So far, so good—as long as the thing in the document was text. Or an image. In fact, we got by for a while by having a handy PNG graphic for each of the molecules that we had in CML, so that when we imported a CML file we could also slip the pre-fabricated graphic into the document. It couldn’t be edited, but it made the point to the casual observer that a human could see a two-dimensional (2-D) representation of the molecule, or the label in the document. More importantly, it demonstrated that a machine can understand the underlying semantics of the chemistry by reading the CML representation.
But what about all the fancy subscripts and superscripts, and pre-sub, and pre-super, and sub-super, or super-super scripts required of charges, electrons, isotopes, hydrogen dots, labels, and so forth? For this, we looked to Murray Sargent, the guru of all things mathematical and the driving force behind the great equation editing features in recent releases of Word. After reviewing our options, we decided to build upon Word’s math zone features. This would allow us to take advantage of the work already done to support the complex and flexible layout required of mathematical equations.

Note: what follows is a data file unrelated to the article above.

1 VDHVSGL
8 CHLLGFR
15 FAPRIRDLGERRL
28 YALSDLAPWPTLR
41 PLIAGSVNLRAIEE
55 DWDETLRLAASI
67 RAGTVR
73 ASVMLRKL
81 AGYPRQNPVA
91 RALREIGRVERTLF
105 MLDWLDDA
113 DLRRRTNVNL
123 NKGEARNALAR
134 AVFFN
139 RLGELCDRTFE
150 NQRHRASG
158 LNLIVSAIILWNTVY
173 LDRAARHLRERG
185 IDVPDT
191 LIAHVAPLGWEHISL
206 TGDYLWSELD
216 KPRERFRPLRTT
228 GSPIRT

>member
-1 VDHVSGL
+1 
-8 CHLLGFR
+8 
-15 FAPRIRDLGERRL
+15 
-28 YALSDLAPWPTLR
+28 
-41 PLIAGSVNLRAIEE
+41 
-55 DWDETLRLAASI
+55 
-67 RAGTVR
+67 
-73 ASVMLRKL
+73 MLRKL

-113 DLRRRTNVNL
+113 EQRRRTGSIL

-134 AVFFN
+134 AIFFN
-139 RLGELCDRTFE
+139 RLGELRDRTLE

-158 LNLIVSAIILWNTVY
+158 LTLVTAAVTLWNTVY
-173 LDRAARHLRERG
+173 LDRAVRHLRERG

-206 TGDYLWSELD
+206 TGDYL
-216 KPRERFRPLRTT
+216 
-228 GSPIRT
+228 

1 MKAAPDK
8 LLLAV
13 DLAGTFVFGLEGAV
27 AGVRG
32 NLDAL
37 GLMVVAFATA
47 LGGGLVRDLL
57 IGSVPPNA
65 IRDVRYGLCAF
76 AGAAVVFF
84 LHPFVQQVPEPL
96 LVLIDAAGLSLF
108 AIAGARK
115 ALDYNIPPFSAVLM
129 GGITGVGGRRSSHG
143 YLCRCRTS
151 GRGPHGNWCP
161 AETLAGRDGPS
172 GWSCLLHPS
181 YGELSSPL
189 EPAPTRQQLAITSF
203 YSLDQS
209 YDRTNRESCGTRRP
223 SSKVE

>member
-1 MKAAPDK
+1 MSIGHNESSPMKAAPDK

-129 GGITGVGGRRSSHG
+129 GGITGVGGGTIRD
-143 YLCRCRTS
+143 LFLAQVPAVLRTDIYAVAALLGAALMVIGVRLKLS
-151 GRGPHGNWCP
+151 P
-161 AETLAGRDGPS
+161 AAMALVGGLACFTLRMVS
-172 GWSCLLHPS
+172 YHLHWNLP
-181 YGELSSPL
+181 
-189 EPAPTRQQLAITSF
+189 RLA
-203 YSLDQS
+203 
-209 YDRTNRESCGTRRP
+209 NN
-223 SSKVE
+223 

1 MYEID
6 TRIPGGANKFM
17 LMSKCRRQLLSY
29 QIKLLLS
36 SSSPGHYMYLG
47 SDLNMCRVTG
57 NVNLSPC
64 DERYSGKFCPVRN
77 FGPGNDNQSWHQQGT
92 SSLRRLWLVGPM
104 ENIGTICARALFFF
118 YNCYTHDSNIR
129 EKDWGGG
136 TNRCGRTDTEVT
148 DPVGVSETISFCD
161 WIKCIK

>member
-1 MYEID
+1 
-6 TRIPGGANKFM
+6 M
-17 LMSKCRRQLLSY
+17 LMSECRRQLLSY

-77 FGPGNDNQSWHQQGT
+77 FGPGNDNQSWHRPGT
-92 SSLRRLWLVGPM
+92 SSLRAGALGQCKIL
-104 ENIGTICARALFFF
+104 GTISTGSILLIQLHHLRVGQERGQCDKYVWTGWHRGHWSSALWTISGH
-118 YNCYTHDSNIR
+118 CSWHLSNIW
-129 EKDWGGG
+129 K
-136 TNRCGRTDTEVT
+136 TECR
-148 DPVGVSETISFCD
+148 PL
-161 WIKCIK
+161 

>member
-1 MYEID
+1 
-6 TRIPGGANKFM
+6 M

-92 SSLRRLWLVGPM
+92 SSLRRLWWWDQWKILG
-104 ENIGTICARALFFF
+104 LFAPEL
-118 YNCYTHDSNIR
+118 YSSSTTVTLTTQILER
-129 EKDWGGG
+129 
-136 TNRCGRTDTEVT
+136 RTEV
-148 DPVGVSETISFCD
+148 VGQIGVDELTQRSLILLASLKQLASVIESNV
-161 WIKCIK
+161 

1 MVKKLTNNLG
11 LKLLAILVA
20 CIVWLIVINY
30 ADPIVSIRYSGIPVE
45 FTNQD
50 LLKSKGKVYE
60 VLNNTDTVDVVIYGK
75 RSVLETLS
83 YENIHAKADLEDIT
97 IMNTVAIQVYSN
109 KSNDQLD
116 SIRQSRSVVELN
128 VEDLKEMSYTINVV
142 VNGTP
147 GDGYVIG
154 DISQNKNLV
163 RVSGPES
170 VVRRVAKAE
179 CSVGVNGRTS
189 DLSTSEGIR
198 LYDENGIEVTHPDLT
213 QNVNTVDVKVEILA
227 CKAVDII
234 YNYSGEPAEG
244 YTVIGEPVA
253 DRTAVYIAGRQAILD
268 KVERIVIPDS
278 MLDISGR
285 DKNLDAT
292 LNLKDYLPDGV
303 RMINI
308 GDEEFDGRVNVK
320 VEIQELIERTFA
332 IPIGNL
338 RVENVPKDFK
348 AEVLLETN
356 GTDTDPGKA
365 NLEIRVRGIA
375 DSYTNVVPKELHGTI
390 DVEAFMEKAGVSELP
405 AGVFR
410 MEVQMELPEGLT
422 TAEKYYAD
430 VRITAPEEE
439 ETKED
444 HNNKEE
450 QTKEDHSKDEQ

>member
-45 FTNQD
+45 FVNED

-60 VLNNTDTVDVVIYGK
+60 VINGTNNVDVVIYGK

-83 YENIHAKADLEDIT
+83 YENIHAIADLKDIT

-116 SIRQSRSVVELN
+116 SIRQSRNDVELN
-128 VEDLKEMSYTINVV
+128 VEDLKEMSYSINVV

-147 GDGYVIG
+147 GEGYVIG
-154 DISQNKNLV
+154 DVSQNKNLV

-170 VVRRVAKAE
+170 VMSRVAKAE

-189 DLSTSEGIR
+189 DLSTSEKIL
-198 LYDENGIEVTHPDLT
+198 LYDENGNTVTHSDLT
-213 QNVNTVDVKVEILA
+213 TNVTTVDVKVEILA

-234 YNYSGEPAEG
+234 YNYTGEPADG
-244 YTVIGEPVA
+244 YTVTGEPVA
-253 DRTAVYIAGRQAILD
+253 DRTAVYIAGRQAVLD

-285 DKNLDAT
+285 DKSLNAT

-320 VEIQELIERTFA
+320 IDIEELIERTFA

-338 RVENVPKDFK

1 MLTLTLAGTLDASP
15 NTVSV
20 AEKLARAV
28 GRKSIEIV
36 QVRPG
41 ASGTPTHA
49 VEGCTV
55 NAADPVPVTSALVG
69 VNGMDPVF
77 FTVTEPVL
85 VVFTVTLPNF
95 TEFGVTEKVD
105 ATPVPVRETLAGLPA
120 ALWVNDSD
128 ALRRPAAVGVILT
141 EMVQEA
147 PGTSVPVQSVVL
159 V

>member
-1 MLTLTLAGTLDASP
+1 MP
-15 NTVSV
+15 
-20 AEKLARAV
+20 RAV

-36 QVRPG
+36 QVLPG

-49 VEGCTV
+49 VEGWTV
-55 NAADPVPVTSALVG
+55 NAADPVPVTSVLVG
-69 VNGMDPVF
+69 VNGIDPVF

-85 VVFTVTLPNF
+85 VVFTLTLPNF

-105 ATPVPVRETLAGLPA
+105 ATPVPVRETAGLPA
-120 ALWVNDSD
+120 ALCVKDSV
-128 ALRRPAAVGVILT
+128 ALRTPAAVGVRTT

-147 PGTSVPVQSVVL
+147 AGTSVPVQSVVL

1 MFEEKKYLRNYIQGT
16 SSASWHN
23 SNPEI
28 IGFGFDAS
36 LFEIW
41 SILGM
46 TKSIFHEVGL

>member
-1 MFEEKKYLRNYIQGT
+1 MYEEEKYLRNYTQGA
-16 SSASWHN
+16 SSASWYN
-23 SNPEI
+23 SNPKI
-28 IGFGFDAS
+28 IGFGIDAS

Meanwhile, our team was spending a good deal of time reviewing options for our 2-D chemical editor. We ended up launching a separate Windows Presentation Foundation (WPF) pane from within Word, which reads in the CML, renders it, and allows the user to perform various editing functions, all while preserving a certain amount of “chemical intelligence.”
This was not just characters and lines on a drawing board. When you select a particular atom, the options that you get for editing are dependent on the sorts of things that are chemically viable in that particular structure. And when you save an edited structure, the Chemistry Add-in for Word (Chem4Word) writes the modified CML back into the DOCX package, creates a PNG (for viewing in the document), updates the chemical formula, and prompts the user to update any of the other labels from the CML file.